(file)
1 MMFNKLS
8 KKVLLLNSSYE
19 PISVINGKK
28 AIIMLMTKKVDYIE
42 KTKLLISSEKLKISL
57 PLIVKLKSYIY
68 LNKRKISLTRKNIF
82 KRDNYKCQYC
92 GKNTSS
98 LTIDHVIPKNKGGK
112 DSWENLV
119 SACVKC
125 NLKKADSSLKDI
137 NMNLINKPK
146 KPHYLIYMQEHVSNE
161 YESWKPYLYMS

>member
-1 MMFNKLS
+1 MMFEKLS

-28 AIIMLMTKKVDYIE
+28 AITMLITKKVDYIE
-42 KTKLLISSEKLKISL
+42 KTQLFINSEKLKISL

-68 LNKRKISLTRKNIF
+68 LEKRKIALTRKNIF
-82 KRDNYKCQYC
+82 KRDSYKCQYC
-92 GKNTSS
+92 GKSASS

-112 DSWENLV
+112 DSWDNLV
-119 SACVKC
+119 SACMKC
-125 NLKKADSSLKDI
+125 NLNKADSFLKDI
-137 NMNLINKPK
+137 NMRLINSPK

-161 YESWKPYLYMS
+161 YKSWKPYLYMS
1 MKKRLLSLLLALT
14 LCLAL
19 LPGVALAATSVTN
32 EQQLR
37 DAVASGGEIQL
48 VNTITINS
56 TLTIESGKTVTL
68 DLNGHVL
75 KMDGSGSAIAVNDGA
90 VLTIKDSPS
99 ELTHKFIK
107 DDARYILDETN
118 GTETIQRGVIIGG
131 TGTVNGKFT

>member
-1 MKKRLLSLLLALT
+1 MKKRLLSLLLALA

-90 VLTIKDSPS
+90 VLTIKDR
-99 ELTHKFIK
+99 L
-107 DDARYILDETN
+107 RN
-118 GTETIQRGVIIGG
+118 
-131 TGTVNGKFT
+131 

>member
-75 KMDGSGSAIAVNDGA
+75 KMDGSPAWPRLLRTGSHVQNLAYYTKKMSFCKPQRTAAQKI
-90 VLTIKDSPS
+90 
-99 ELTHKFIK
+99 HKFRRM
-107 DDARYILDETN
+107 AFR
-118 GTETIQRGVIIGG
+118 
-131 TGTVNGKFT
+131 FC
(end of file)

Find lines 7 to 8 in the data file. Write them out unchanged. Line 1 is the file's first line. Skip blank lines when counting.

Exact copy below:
68 LNKRKISLTRKNIF
82 KRDNYKCQYC